A classic fish cake recipe found on what was then britishfood.about.com
Smoked fish is good in all kinds of recipes because of its deep flavour, plus it is nutritious, tasty and fairly cheap. A Smoked Mackerel Fishcake is this and more. Mackerel is not only an economical fish to cook and eat, as an oily fish it also very healthy. Most Mackerel fishing is currently sustainable, so we don’t need to feel too guilty eating it.
In this Smoked Mackerel Fishcake Recipe the fish is teamed with hard boiled egg, horseradish cream sauce and parsley which delivers a soft , sweet and extremely tasty fishcake.
Where possible use boneless mackerel fillets to save you the time and trouble removing all the bones.
Recipe by Elaine Lemm
14 oz/ 400g potatoes, peeled and quartered
2 large, fresh eggs, hard-boiled
1 large, fresh egg, beaten
¼ cup/ 15g finely chopped, flat leaf parsley
4 heaped tsp fresh horseradish
or creamed horseradish sauce
6 oz/160g skinless, boneless, smoked mackerel
Sea salt and freshly ground pepper
6 tbsp all purpose/ plain flour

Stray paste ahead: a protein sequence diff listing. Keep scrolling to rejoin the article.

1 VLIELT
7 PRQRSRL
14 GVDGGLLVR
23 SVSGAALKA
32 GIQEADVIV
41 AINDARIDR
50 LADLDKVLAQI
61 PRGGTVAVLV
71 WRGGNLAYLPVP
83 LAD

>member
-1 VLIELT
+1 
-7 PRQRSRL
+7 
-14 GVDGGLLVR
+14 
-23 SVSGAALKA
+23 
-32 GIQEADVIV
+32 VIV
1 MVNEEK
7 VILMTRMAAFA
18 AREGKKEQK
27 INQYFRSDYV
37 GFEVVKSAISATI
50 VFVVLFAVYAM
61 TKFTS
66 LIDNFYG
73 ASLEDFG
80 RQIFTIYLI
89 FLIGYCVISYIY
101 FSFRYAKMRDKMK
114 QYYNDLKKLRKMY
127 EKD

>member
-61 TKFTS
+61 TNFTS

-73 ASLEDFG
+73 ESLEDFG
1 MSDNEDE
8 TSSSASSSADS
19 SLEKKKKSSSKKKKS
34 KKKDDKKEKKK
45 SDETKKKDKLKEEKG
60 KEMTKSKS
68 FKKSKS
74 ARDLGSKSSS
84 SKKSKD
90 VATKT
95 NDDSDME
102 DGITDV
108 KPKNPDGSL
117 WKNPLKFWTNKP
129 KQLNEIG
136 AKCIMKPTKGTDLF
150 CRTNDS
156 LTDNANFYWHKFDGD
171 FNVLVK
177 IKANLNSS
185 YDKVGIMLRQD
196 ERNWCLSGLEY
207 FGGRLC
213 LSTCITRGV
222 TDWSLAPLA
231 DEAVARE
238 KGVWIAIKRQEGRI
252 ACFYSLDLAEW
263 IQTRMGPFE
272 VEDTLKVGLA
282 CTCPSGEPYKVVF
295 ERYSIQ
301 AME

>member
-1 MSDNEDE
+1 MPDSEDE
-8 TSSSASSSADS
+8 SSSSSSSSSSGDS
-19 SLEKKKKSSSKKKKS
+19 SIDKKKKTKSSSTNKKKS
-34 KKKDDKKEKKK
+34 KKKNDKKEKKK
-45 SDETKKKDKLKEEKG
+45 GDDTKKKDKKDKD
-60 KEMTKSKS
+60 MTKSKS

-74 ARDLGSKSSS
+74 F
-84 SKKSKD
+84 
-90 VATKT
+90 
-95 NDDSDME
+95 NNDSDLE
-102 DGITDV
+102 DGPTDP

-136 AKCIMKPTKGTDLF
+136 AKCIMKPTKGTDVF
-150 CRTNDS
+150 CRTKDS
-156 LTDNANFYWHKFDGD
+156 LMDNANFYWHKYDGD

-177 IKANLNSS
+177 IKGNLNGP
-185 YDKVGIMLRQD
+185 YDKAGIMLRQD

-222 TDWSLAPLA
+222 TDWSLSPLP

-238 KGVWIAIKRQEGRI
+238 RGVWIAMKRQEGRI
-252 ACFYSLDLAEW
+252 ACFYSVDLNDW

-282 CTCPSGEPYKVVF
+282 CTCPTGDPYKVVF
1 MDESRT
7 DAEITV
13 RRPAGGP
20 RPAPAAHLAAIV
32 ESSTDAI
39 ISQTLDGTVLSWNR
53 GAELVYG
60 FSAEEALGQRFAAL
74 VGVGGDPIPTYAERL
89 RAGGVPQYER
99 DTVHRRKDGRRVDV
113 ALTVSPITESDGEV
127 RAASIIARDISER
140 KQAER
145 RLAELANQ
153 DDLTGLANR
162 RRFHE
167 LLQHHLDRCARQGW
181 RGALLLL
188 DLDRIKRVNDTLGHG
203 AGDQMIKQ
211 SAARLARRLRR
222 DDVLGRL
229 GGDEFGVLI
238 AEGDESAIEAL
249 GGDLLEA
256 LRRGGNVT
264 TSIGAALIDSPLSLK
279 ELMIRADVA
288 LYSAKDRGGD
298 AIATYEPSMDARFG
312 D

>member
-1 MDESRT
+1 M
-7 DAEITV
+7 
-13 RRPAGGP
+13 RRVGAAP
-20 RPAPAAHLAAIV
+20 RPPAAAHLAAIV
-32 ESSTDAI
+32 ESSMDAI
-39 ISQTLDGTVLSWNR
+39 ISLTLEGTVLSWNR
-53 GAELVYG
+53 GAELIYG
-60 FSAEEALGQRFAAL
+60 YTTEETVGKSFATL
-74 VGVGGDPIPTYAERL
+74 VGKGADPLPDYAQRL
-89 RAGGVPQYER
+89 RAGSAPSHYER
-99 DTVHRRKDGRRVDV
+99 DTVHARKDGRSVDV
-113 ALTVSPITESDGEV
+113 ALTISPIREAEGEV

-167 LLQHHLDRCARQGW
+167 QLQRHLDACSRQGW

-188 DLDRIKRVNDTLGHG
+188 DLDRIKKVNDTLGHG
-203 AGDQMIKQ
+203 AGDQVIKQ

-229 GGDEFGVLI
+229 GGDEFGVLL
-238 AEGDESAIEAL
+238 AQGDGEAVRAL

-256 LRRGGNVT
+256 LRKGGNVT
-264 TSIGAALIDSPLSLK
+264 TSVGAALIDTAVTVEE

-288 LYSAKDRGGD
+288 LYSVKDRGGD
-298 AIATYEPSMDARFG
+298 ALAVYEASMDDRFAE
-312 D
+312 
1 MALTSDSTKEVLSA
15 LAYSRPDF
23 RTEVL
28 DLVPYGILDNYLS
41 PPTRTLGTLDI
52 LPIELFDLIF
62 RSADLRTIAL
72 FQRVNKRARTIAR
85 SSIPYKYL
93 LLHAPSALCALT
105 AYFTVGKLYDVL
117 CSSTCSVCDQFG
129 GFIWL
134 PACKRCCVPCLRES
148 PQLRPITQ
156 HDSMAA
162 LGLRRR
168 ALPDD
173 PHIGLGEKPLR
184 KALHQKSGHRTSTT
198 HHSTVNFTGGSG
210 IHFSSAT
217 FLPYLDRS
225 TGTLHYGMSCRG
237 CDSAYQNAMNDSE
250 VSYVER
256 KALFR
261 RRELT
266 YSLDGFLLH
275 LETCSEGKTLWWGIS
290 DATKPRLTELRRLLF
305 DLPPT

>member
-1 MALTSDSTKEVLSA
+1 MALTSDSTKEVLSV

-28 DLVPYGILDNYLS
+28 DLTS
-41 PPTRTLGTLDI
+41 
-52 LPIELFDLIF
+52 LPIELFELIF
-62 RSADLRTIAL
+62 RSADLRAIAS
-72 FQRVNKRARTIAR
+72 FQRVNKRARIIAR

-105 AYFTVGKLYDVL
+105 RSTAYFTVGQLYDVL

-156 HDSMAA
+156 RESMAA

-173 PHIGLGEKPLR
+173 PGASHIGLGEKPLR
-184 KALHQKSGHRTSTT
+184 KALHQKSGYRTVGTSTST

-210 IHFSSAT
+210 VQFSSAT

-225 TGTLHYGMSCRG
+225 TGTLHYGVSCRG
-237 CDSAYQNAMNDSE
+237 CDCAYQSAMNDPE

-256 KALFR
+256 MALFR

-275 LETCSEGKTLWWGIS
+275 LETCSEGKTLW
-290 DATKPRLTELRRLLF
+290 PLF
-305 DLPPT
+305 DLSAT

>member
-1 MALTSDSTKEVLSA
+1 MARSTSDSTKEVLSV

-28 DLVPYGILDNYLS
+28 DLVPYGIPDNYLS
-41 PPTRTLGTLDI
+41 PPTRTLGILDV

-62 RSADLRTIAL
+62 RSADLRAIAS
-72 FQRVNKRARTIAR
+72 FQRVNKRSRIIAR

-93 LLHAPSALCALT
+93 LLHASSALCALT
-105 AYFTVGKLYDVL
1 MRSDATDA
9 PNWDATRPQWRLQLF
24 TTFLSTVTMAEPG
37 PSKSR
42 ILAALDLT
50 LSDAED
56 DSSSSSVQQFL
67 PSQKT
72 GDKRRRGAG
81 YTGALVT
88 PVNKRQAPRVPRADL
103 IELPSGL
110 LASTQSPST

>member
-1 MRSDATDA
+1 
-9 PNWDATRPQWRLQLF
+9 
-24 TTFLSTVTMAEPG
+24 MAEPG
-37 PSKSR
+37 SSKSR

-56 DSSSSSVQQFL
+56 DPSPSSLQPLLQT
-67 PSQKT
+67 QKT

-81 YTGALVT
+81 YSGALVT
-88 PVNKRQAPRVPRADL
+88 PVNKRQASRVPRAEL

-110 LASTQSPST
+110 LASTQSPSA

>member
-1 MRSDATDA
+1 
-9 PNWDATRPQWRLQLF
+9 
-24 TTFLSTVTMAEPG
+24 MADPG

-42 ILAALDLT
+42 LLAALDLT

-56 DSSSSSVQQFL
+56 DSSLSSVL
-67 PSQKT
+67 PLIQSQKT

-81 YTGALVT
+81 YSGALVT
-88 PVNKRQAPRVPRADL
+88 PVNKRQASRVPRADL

Lemon wedges for garnish
 Place the potatoes in a large saucepan, cover with cold water and add a pinch of salt. Bring to the boil and cook until tender. Drain, then mash and keep to one side.
 Cut the eggs in half, remove the yolks and cut the white into tiny dice. Place the yolks into a fine sieve and push through using the back of a spoon.
 In a large baking bowl, add the potato, sieved egg yolks, diced egg white, parsley, horseradish or horseradish cream and a pinch of salt and pepper. Stir well.
 Flake the mackerel into large chunks and add to the potato mixture, stir gently until all the ingredients are well mixed. Do not over mix or the fish will turn to a mush.
 Divide the fish mixture into 6. Roll each sixth into a ball, dip into the flour and roll until evenly coated. Dip the ball into the beaten egg, again roll to cover evenly, then again dip into the flour and repeat. Flatten the ball into a patty and keep to one side. Repeat with the remaining fishcake mixture.
 Heat a skillet large enough to hold 3 fishcakes. Pour in enough oil to cover the bottom of the skillet, ¼” deep. Heat until hot but not smoking.
 Add 3 fishcakes. Cook for 3 minutes, flip over and cook for another 3. Remove from the pan and drain on kitchen paper. Keep warm. Repeat with the remaining 3 fishcakes.
 Serve the fishcakes hot, garnished with lemon wedges on a bed of minted pea purée and a side salad or with fresh seasonal vegetables. The fishcakes can be served as a starter (one per person) or 2 per person as a main course.
Serves 6 as a starter, 3 as a main course